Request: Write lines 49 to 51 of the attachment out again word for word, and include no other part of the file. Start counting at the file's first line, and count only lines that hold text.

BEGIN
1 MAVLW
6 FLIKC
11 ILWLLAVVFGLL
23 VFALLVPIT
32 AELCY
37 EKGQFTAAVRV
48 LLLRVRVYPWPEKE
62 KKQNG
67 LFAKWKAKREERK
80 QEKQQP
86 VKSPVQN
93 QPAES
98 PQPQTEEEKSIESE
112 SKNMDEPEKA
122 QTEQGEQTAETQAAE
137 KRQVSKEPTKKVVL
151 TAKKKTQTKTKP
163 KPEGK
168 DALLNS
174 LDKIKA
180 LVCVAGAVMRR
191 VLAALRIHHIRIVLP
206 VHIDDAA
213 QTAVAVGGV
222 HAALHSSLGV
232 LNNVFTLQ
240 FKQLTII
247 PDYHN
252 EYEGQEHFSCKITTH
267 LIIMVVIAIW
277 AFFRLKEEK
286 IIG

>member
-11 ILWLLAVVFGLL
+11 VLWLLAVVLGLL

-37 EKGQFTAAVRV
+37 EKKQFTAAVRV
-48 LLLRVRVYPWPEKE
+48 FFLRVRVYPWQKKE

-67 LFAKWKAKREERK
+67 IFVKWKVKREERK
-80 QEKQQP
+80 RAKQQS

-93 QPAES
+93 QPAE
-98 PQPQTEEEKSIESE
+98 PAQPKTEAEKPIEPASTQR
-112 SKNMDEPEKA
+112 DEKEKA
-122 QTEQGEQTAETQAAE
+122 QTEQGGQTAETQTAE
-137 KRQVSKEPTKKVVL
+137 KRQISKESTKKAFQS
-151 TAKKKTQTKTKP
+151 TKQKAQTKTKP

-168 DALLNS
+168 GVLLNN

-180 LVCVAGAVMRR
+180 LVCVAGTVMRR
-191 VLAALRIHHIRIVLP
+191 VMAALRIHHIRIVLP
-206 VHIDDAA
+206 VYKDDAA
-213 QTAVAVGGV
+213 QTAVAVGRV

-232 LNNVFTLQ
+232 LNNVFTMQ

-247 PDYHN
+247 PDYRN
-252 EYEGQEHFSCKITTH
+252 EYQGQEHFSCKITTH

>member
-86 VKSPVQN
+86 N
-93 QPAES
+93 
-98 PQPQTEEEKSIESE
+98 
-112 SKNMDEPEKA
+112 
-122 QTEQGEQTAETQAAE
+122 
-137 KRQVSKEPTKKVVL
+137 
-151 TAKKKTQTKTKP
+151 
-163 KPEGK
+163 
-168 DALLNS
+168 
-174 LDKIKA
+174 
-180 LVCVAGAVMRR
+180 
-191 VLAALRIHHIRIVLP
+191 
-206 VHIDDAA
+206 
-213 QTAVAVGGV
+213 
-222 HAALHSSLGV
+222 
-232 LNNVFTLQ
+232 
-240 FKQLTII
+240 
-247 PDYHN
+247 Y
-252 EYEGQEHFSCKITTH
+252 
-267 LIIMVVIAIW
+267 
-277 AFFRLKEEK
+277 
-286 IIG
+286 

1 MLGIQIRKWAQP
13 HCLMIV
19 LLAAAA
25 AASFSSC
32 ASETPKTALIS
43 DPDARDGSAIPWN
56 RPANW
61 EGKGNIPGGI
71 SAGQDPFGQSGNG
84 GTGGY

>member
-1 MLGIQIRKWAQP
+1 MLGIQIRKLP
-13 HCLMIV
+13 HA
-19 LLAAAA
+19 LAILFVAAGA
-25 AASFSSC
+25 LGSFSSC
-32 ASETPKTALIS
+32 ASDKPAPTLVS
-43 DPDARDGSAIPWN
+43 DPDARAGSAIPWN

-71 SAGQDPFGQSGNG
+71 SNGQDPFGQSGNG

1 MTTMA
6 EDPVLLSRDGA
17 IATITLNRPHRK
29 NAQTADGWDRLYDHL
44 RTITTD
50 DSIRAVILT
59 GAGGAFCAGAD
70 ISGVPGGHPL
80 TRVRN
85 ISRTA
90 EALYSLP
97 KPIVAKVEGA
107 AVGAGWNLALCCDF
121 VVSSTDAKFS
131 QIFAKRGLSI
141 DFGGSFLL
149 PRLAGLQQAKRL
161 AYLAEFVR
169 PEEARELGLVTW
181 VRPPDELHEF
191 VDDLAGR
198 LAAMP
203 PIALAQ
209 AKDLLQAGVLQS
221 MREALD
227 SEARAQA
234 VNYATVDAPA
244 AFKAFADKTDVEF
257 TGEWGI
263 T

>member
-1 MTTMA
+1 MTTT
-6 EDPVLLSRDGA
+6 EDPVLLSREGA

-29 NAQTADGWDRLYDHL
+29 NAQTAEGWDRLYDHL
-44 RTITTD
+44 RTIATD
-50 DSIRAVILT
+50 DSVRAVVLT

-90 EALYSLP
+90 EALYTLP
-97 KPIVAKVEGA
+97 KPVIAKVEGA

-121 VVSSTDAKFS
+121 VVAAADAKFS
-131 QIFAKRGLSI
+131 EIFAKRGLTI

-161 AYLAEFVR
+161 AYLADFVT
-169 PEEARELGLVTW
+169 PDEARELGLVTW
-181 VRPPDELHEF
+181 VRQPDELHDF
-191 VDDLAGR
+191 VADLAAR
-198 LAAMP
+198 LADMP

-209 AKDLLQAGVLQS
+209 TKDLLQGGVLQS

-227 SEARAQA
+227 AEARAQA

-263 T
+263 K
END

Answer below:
+112 DEKEKA
-122 QTEQGEQTAETQAAE
+122 QTEQGGQTAETQTAE